Multiply total cost by 3, then divide by 23 to get theGSTcontent

$ 333.91

Total costs (excludingGST)


If Mereana is not registered for GST the amount to claim is 10% of the total costs including GST:
$2,560 x 10% = $256

If Mereana is registered for GST the amount to claim is 10% of the total costs excluding GST:
$2,226.09 x 10% = $222.60  Mereana can also claim 10% of the GST content of these items in her GST return, she can claim this either annually or on a period-by-period basis.

Claims on Mortgage interest

You may also claim a proportion of the mortgage interest (not principal) paid during the year. There is no GST involved in this item, so it is easier to work it out separately. Use the same method of the business floor area percentage to

e.g. The business floor area is 10%.

Mortgage interest paid
(not principal repayments)


The amount to claim is:
$2,340 x 10% = $234

Entertainment Expenses

If you provide entertainment for staff or clients, some of these business entertainment expenses are tax deductible.

 Some examples of fully deductible entertainment expenses are food and drink:

·         while travelling on business

·         at promotions open to the public

·         at certain conferences.

Expenses that are 50% deductible include:

·         Corporate boxes, corporate marquees or tents, and similar exclusive areas (whether permanent or temporary) at sporting, cultural or other recreational activities that take place away from your business premises. This includes tickets or other rights of entry.

·         Accommodation in a holiday home, time-share apartment or similar, but not accommodation incidental to business activities or employment duties.

·         Pleasure-craft, eg, a corporate yacht

·         Food and drink provided or consumed:

–any of the three types of entertainment above,

– on the taxpayer's business premises at a party, reception, celebration meal, or other similar social function, eg, a Christmas party for all staff, held on the business premises (excluding everyday meals provided at a staff cafeteria)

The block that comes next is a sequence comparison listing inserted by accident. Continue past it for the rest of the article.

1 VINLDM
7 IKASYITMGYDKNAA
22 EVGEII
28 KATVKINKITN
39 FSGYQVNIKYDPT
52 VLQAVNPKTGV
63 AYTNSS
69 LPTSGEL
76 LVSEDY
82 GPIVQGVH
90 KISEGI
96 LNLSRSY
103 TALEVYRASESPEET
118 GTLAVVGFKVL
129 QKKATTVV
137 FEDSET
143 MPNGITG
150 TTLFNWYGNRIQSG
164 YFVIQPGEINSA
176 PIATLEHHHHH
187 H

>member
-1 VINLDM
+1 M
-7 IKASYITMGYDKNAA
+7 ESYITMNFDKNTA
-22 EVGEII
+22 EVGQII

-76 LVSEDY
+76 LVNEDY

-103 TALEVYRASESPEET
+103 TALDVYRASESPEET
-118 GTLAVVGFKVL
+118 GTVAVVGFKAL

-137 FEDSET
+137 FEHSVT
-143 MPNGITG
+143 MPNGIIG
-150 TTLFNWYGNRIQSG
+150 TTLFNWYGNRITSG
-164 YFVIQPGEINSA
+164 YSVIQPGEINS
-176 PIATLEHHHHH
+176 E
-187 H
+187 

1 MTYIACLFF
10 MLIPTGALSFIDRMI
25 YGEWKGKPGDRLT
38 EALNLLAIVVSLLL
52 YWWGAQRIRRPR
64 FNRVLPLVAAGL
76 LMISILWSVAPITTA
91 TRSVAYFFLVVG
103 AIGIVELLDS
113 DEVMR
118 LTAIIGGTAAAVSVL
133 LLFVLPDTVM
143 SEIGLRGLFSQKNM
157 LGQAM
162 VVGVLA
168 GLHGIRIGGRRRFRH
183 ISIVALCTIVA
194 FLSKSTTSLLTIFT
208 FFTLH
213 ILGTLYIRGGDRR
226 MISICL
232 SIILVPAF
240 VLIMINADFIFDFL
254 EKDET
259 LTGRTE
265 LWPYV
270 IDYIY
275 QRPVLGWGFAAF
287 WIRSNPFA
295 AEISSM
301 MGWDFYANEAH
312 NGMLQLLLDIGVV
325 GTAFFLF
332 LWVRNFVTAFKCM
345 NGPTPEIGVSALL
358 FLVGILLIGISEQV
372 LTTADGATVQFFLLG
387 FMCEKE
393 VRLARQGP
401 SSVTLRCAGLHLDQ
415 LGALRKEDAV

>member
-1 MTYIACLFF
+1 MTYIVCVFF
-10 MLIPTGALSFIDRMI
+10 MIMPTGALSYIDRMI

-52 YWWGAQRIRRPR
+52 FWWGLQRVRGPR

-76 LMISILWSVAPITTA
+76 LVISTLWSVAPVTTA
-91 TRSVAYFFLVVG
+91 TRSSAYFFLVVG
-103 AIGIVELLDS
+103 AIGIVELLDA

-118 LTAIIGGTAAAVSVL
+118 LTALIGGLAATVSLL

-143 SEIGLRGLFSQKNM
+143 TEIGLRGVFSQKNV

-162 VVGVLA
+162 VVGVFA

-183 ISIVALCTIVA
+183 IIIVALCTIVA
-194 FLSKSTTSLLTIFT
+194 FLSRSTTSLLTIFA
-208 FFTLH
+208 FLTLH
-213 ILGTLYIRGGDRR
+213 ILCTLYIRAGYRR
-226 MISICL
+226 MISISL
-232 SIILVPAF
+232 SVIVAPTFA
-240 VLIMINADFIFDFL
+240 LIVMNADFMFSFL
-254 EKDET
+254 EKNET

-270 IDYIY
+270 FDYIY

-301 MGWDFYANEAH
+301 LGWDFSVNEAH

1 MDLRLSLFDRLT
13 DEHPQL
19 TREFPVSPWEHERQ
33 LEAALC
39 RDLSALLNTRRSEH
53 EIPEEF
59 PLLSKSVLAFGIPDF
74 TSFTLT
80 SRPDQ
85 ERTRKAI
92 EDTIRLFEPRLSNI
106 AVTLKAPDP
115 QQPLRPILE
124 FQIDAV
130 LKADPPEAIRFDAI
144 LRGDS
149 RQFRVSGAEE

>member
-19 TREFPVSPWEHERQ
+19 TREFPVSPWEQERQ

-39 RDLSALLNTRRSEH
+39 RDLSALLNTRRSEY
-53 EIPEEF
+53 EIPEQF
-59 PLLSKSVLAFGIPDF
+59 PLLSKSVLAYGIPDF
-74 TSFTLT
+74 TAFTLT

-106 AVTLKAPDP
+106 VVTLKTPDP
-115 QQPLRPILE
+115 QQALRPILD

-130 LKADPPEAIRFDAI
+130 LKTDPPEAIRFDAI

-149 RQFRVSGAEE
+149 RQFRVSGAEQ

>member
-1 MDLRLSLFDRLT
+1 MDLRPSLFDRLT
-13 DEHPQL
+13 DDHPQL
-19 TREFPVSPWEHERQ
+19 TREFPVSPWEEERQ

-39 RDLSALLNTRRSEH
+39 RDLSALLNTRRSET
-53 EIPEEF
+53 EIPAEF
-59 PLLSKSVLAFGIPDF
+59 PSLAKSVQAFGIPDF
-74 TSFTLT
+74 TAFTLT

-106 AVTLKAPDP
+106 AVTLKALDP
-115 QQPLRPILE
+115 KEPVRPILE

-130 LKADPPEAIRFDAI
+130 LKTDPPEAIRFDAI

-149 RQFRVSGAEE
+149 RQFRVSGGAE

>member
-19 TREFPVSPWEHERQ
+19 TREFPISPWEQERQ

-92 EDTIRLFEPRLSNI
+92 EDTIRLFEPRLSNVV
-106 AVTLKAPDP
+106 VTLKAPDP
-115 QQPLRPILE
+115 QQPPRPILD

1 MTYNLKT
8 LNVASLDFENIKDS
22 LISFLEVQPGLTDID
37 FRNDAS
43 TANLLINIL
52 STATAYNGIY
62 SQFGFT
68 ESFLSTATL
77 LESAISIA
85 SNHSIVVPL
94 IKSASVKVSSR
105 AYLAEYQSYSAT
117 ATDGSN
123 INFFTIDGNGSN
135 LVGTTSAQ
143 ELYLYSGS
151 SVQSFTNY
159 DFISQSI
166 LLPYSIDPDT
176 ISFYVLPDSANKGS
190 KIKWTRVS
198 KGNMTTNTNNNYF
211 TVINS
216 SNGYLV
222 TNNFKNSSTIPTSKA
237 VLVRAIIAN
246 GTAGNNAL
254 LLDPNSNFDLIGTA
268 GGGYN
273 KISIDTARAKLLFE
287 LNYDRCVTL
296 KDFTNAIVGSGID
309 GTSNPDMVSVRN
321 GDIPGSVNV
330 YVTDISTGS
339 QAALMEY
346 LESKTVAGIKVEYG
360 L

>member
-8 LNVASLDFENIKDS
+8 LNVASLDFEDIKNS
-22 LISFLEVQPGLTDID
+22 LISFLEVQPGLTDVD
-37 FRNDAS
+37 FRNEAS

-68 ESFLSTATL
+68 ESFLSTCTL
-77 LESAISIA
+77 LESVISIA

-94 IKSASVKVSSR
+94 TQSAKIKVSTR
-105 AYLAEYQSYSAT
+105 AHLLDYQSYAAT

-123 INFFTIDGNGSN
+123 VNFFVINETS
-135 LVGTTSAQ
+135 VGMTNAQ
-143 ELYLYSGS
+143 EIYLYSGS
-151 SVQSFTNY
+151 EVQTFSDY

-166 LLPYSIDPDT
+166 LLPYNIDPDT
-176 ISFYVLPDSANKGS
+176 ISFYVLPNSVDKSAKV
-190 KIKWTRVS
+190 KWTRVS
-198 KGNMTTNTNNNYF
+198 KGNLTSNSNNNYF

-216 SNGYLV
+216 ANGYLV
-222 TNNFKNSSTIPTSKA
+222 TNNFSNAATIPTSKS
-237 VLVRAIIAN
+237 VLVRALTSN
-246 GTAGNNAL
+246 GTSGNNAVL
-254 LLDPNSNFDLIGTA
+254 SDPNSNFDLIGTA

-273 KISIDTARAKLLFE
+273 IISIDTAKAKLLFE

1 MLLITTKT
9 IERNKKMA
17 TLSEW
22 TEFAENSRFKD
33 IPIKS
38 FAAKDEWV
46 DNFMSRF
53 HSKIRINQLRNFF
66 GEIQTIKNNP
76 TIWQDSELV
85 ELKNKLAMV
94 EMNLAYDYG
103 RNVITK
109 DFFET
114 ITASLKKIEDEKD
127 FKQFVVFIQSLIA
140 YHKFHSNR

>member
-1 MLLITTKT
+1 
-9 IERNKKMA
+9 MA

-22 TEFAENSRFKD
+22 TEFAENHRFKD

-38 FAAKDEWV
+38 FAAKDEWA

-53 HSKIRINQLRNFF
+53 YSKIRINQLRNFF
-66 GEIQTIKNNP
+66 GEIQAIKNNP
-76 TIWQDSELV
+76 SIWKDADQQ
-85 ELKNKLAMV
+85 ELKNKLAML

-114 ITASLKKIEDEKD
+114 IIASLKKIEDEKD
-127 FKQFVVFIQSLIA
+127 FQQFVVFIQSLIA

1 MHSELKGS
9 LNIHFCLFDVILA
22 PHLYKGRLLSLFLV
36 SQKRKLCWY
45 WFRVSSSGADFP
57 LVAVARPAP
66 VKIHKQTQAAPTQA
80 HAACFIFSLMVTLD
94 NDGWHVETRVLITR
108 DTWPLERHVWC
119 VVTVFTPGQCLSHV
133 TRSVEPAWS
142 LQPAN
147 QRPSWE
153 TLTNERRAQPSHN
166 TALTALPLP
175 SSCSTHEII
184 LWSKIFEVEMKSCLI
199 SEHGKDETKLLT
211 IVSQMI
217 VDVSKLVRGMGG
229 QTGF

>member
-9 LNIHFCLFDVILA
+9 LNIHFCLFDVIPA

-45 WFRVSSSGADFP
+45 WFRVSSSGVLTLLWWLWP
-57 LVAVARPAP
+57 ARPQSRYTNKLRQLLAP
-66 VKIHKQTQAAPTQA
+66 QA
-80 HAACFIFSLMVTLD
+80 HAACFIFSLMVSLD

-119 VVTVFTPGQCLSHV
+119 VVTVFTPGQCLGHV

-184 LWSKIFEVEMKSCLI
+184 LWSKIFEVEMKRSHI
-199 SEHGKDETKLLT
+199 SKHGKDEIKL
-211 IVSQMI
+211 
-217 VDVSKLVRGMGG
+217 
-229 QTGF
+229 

– at any event or function, on or away from your business premises for the purpose of staff morale or goodwill, eg, Friday night "shout" at the pub

– in an area of the business premises reserved for use at the time by senior staff and not open to other staff, eg, an executive dining room used to entertain clients.


Telephone costs

You may claim a deduction for telephone rental if you run your business or organisation from your home. If your home is the centre of operations or management for the business, you may claim a deduction of 50% of the telephone rental. Identify those toll calls that are business-related. It is a good idea to use a highlighter on your phone bill to mark the business toll calls. If you have a separate commercial and domestic line rental, you can claim the full cost of the commercial line for both income tax and GST, but none of the domestic rental. If you make any private calls on the business line, you will have to make an adjustment for them.



Assets with a GST exclusive cost of more than $500 are added to a Fixed Asset schedule and depreciated on a diminishing value basis using rates determined by Inland Revenue.

For example;

Mobile phone purchased in April 2014 for                       $999.00

Registered for GST so claim the GST portion                 $130.30

GST exclusive cost                                                       $868.70

Depreciation rate for mobile phones per IRD                  67%

Depreciation claim year 1                                               $582.00

Book value at end of year 1                                           $286.70

Depreciation year 2                                                       $192.00

Book value at end of year 2                                           $ 95.00

Assets that cost less than $500 may be written off in the year of purchase.